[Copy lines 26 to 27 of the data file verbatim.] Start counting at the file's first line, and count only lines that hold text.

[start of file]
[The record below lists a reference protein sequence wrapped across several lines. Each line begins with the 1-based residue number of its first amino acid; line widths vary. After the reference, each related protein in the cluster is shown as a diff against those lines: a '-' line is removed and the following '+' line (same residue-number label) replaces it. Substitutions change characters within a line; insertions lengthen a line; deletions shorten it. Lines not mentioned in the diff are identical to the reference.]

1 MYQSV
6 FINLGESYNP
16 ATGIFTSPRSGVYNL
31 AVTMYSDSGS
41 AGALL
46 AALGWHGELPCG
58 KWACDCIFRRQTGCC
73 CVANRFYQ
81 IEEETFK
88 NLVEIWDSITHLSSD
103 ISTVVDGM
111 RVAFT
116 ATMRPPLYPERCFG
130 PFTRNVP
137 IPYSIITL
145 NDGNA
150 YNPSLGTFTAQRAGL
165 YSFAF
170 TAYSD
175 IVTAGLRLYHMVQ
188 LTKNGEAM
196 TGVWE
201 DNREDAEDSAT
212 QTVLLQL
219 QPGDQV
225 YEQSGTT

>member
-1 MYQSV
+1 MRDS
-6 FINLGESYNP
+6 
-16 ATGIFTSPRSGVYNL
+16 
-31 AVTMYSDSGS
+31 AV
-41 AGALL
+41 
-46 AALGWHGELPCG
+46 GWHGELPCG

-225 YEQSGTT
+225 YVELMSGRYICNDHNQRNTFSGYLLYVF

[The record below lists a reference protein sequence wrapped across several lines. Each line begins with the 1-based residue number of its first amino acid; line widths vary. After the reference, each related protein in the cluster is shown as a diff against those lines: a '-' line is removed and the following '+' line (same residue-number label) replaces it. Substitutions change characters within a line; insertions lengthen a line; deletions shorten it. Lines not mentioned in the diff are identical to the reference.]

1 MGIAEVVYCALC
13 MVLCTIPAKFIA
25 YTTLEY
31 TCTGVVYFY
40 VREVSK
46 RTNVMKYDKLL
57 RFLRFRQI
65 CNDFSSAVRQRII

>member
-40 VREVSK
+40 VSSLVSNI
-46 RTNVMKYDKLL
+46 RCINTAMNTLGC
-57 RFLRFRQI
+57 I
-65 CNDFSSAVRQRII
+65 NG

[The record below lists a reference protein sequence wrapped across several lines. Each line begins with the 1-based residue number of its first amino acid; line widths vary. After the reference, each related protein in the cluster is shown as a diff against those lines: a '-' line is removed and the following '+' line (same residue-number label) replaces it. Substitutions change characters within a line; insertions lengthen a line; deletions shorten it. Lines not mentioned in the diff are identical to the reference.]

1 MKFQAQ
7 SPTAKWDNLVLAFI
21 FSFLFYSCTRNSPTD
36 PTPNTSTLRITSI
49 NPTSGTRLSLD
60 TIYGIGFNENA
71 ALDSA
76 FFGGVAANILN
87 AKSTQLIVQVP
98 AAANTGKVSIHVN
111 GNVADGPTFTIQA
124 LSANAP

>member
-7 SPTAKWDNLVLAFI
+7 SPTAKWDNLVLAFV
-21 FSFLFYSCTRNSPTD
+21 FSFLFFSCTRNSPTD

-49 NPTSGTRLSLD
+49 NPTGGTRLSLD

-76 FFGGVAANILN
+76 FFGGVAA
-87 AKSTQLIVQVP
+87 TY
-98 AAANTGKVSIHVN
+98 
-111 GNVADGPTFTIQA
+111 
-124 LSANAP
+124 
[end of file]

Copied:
219 QPGDQV
225 YEQSGTT